Tuesday, February 16, 2016

Crushes crush...sometimes

“Hey Naruto,” I placed a pile of books on the counter.

“Tshering,” she nodded, without looking up from her game of Clash Of Clans. The streak of blond highlight in her black tight curls stood out in the bright light of the library. In her effort to look like a 3D anime character, she’d donned on a yellow jumper. Only, her ears were pierced, with black statement earrings hanging from them, and her nails were painted metallic black. 

“I brought some more books,” I said, tapping a thumb on the pile. 

She put aside the phone and looked up, her thin almond eyes rimmed with smudged khol. She made a fairly gothic Naruto. “Let’s see,” She flipped through my set of The Fallen series – which mum had ordered from Amazon because she felt bad about suddenly taking off to Delhi – at the same time chewing at her lower lip. “They’re pretty new. You sure about donating ‘em?”

“Sure,” I shrugged. “I’m done reading. Love to share.” 

“Suit yourself,” she said. “I’ll let them know.” 

I turned to look around the library. For a charity public library, it was a reasonably large hall, with aisles of shelves running the length of the walls. In the middle were wooden tables where a few after-school readers had books flung open before them. On one of the walls was a big board that bore the library’s slightly cheesy name: Bookworm Paradise. Beside that was another board that read, ‘Reading is to the mind, what exercise is to the body.’ I walked to my favorite shelf of fiction. 

After running a finger over the spine of the books, I picked Aum Kunzang Choden’s The Circle of Karma up. Then I realized that there was someone on the other side of the shelf. I casually peeked through the gap. My heart jumped. It was Rigsel. He was bent down over a book in his hands, his guitar slung over his shoulder in an attractively careless manner.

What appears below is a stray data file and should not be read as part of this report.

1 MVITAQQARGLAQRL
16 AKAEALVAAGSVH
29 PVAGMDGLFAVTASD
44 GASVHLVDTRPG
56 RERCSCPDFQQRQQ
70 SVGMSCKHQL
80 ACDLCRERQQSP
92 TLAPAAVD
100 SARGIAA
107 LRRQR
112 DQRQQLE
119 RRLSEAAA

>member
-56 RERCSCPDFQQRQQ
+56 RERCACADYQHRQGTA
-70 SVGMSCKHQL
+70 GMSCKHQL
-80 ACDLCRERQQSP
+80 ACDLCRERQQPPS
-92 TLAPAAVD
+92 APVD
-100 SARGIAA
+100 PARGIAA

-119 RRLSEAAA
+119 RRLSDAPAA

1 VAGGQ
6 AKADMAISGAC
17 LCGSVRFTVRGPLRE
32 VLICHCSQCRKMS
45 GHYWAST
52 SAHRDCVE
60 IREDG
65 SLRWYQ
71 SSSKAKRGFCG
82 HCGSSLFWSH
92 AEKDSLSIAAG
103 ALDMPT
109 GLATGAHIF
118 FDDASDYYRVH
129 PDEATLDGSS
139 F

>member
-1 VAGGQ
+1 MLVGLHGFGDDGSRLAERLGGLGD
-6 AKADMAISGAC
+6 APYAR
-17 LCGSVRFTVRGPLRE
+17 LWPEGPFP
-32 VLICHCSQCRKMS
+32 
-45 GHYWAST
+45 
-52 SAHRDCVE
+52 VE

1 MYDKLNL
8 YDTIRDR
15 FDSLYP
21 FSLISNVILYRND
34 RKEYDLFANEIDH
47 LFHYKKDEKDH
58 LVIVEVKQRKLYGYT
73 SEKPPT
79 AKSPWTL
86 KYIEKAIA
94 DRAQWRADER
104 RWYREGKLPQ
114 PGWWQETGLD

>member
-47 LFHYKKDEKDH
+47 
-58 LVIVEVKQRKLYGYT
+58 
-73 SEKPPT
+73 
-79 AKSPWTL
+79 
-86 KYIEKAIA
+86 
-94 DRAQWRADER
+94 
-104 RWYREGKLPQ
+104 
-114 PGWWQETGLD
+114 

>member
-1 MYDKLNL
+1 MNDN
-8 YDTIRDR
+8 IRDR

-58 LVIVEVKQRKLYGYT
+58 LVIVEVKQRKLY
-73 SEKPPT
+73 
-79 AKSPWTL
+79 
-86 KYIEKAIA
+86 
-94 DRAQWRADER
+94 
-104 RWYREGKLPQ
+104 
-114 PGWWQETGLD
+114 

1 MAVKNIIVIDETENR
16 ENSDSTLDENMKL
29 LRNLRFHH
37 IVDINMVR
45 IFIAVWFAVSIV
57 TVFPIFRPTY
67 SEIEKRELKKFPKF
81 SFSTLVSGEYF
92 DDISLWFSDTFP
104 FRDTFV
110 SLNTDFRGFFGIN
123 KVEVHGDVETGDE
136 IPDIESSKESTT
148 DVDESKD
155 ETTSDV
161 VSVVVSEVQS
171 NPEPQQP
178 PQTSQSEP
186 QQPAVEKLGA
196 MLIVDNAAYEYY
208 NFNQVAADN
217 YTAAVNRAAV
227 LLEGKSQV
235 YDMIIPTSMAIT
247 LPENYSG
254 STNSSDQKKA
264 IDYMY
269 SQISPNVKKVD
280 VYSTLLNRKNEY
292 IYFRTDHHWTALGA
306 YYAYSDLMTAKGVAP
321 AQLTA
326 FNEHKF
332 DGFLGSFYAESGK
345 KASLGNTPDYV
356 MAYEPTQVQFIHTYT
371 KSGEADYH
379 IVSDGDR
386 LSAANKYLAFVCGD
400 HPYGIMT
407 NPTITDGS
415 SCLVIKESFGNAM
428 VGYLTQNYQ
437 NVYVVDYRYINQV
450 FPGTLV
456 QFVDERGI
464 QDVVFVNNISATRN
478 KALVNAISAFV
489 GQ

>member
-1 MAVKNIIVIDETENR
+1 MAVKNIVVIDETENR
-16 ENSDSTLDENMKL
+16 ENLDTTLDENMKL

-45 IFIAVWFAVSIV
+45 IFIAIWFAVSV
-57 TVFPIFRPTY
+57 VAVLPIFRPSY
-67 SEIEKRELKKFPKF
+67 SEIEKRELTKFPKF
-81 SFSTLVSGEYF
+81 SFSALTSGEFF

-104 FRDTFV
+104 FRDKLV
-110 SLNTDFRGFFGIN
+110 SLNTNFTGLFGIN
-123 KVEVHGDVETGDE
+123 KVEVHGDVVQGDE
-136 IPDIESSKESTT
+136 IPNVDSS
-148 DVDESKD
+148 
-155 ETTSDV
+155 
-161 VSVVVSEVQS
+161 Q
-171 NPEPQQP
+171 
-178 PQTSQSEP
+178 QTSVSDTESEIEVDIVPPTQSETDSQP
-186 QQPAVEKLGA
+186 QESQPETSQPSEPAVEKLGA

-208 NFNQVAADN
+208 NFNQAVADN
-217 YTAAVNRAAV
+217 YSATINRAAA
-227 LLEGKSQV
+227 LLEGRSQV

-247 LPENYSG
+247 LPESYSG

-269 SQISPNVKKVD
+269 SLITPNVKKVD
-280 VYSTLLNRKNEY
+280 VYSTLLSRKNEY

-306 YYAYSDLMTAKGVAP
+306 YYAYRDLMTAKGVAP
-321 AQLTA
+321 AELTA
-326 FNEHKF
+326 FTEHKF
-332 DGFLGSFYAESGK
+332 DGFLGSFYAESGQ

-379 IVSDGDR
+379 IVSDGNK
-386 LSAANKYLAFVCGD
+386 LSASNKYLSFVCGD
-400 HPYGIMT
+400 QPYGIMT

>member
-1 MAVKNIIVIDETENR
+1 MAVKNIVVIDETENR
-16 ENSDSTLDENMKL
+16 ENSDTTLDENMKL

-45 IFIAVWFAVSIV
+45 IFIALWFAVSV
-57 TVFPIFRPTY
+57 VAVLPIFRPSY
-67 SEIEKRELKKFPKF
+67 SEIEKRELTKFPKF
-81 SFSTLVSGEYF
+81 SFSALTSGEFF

He suddenly clasped the hard-cover book close and walked round the corner towards my side of the shelf. I quickly opened the book on a random page and put it up in front of my face. The letters whirled before my eyes. 

He carefully slid the huge book back in its place. Then there was a knock on the book I was holding to my nose. I swallowed, and lowered it. 

“Uh, hey?” Rigsel smiled down at me. His messy hair had sloppily fallen on his eyes. “I’d be grateful for a recommendation.” 

“I didn’t know you were into books,” I blurted out. 

He chuckled. “Don’t let the band fool you into thinking I’m a typical high school girl-coaxer Greek God,” his band’s logo ‘MackFlix’ was monogrammed on his grey sweatshirt. 

I wanted to scream. ‘What kinda books do you read?’

He shrugged. “Percy Jackson?” 

I grinned. “Then you’ll like the Hunger Games trilogy. Girl’s P.O.V. but they’re pretty kickass. They’re probably in that shelf over there,” I pointed at two aisles away to the right. 

“Right-O,” he smiled, and left. 

When I pushed open the door to my sister’s room, there was a fluttering feeling inside my chest I couldn’t quite ignore. Lhaki’s room was an explosion of bright pink. The walls were amateurly painted fuchsia, soft pink curtains draped over the windows and the bed sheets were a mixture of pink and white. Posters of The Beatles, Zyan Malik and Gigi Hadid stared down from the walls.

“Are you going somewhere?” I asked as I entered the room.

“No,” she stood up from the stool that was in front of her old vanity table, and turned around. “Do I look like I’ve put in a lot of effort?” 

I ran my eyes down her.  Her straight black hair was curled into beautiful loose curls. She was wearing a floral top paired with frayed jeans. Her big round eyes were lined with black liner, eyelids painted pastel. Even in such a casual attire, she looked tall and stunning, her skin an exotic olive brown.